A majority of consumers are planning to spend the same – or more – this holiday season, reports PwC’s annual Holiday Outlook survey, which bodes well for retailers looking to make up revenue. But shoppers are still concerned about the safety of the retail experience and questions of trust may determine where they end up spending their money.
The PwC annual survey asked over 1,000 U.S. consumers about their intentions for the holiday season and found that 55% plan to spend as much or more this year. Of the 13% who expect to increase their spending, these shoppers were likely to be under 35 (54%); earners of over $65,000 annually (63%); and city-dwellers (49%). Conversely, the 40% who expect to spend less this year skewed older and suburban or rural.
“Millennial shoppers will spend the most money this holiday, likely because many of them moved home to live with family at the start of the pandemic, while still being employed,” advised the PwC report. “These under-35, high-earning city dwellers are not as worried about getting infected (42%) as those who will spend less (76%).”
For retailers that rely on robust holiday sales, this is positive news after several months of challenging sales numbers. However, shoppers do not view all retailers equally within the context of the pandemic and its associated precautions. Coronavirus remains the biggest concern for shoppers this holiday season; public-health concerns were the most commonly named issue of in-store shopping, by a greater than 2-to-1 margin.
Within the topic of public health, catching the coronavirus was the most feared issue (65%), followed by a lack of social distancing in store (57%) and other shoppers not complying with store measures (55%). But consumers reported being reassured by a number of store protocols that retailers might want to consider implementing, in order to retain store visitors.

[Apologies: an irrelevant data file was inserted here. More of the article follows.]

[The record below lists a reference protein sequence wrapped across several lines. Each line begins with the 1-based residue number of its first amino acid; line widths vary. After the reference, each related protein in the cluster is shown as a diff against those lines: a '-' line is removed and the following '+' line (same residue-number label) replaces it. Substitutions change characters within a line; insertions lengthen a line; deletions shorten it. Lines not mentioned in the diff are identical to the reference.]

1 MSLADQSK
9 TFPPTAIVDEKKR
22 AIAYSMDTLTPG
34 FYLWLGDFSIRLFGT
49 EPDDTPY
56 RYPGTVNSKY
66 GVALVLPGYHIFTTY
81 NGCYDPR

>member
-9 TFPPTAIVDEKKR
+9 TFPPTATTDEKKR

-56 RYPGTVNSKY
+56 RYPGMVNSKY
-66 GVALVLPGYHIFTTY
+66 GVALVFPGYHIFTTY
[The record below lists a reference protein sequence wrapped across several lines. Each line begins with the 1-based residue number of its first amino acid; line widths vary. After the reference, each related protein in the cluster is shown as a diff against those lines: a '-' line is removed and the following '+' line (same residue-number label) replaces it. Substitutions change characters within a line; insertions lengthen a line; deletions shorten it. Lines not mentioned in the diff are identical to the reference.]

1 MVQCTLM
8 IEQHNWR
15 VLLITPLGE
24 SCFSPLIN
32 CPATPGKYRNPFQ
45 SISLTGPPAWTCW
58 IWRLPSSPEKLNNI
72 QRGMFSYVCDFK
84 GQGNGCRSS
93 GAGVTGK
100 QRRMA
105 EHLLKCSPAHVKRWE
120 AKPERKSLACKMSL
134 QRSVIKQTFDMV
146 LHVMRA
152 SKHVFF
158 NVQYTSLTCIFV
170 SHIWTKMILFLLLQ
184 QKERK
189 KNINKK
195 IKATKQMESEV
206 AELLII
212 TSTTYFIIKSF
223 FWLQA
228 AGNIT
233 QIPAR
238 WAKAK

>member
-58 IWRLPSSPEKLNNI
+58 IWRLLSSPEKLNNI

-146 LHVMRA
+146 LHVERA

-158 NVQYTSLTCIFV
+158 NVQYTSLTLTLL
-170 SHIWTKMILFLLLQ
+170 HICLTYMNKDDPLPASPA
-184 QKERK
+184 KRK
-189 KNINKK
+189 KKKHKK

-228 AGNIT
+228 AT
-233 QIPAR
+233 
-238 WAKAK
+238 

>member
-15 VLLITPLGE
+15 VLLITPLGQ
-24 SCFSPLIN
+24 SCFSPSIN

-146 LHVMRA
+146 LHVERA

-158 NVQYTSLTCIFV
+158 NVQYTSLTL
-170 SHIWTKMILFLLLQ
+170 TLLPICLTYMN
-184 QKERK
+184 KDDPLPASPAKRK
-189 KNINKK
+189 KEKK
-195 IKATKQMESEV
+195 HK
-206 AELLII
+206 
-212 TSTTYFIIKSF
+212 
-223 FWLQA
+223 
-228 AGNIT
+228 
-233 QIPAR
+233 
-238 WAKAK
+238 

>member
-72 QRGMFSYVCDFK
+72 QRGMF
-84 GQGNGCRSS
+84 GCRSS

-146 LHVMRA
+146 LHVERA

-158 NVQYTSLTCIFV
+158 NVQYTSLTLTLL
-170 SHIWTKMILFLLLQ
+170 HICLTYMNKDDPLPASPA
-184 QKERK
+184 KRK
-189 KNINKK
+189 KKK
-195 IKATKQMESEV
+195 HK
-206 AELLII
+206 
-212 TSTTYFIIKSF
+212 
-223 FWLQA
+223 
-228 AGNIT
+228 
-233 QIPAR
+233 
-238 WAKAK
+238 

Masks remained the most popular tool; 59% of respondents described compulsory masks for both employees and customers as the safety measure that would make them most comfortable shopping at brick-and-mortar. Restricted customer numbers (45%), readily available hand sanitizer (33%) and regular store cleanings (33%) were the next most popular precautions.
“Health and safety matter most to consumers,” said the report. “However, they are willing to shop in stores if pandemic-related safety procedures are in place, with the overwhelming majority (88%) saying such procedures are important for in-store shopping. Stores should reassure consumers of their safety with the appropriate measures, as well as by communicating effectively via signage and ongoing digital updates.”
PwC also identified that consumers’ priorities have shifted during the pandemic, from frequency of trips to type of store visited. The survey found that 60% of consumers were making fewer, more targeted shopping trips than previously, while 39% opted for smartphone or contactless payments.
Smaller stores and local businesses have also benefited from this shift in consumer behavior: 46% are buying more from local and independent stores than prior to the pandemic. Wellness and health brands have seen visits increase for a third of shoppers, while brands and retailers that offer loyalty programs experienced an increase in popularity with 41% of shoppers.
For brands targeting younger consumers, PwC recommends a focus on the environmental, social and governance (ESG) practices associated with the products they buy. Shoppers aged between 17 – 38 reported greater interest than their older counterparts in areas like suppliers’ labor practices (+17%); the carbon footprint of delivery (+19%); and the carbon footprint of production (+15%).
“Make your store worth the visit,” said PwC’s report. “Consumers are open to new brands that offer stability during this uncertain time. Local options provide a sense of community. Self-care brands serve up solace. ESG is a compelling differentiator.”